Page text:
Capturing Change at the National Women's Conference, Houston, Texas, 1977

Saturday, January 5, 2013: 3:10 PM
Gallier Room A (Sheraton New Orleans)
Amy Helene Forss, Metropolitan Community College
In 1963, President John F. Kennedy created the Presidential Commission on the Status of Women and its federally sanctioned commissions for each of America's fifty states. Originally intended to placate proponents of the Equal Rights Amendment, these commissions became the catalyst that caused the second wave of feminism, better known as the Second National Women's Movement. At the helm of this movement were a diversified group of leaders. Middle-class women like Bella Abzug, Gloria Steinem, Shirley Chisholm, Betty Friedan, and Phyllis Schlafly became the gate keepers and cheerleaders to a multitude of stratified American followers. Their unanimous goal of female equality culminated in two thousand delegates from six territories and fifty states, accompanied by approximately twenty thousand women and several men, meeting at the federally sponsored National Women's Conference in Houston, Texas in 1977.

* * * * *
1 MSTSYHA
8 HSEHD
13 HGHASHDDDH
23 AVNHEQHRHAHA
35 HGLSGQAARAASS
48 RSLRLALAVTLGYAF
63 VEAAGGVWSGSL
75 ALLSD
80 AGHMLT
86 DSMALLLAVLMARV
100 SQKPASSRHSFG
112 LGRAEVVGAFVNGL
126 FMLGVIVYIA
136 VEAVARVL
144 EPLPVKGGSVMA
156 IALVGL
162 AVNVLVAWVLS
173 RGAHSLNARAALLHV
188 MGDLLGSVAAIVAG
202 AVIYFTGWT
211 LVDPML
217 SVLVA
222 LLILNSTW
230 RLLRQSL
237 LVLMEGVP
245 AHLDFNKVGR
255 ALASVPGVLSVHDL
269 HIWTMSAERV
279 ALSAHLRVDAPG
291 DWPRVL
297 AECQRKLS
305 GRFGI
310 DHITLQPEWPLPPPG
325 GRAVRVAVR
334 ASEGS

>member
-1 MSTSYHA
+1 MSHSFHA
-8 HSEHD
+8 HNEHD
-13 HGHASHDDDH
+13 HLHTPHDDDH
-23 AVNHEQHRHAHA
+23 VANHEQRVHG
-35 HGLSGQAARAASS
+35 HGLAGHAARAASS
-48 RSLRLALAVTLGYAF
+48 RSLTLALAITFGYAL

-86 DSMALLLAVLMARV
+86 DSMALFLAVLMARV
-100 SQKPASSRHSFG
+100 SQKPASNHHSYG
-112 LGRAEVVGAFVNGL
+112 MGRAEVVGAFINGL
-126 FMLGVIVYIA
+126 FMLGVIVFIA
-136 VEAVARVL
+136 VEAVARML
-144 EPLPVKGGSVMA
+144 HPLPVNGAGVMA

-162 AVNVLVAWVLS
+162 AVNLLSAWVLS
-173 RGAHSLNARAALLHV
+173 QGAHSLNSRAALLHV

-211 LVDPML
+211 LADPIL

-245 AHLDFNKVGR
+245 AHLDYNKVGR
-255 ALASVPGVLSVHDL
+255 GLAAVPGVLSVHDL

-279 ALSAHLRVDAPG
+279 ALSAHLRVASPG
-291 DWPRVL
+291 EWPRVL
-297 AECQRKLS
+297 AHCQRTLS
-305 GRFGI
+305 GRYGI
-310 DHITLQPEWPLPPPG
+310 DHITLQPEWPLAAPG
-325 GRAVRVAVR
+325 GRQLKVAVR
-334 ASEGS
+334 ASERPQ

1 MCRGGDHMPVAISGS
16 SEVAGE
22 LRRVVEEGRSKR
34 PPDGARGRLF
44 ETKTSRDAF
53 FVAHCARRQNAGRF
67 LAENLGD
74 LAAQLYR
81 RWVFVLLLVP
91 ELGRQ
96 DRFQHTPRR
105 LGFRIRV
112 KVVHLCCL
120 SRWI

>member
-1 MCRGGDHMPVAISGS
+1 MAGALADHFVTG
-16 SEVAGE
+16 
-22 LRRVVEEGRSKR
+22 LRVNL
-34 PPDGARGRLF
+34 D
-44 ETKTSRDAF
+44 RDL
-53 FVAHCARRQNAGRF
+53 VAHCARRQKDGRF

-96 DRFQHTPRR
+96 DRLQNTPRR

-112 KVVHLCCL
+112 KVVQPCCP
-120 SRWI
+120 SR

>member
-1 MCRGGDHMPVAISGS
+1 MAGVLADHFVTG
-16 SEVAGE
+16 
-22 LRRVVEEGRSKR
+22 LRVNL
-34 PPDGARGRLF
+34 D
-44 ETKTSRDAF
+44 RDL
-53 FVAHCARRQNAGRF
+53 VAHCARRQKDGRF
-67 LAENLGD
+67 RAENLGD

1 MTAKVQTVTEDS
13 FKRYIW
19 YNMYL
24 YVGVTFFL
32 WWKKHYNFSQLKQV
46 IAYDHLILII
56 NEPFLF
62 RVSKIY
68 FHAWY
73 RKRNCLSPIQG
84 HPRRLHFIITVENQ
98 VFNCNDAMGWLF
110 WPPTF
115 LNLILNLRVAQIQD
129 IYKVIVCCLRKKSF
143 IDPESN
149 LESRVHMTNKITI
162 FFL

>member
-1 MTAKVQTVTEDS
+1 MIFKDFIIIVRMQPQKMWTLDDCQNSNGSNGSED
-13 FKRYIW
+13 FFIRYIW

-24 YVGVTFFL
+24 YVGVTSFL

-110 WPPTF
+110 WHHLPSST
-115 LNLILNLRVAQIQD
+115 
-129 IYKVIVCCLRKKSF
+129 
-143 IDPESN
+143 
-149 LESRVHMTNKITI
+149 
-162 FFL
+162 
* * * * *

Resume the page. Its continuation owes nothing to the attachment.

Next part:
Diana Mara Henry was the official photographer of the conference. Her images of the meeting, informally known as "Women on the Move," covered its entirety from November 18-21, but her photographs showed much more than a large, predominantly female gathering. Henry's images demonstrated the power of four days of grassroots activism. Her photographs are historical artifacts. They captured the evolution of American women’s rights. Candid picture upon picture show the delegates voting on twenty-six resolutions demanding federal action on pertinent issues such as sexual discrimination, reproductive rights, ageism, and civil rights. Even though those gathered at the conference were ultimately unable to ensure the passage of an overall Equal Rights Amendment, they were integral in changing women's history.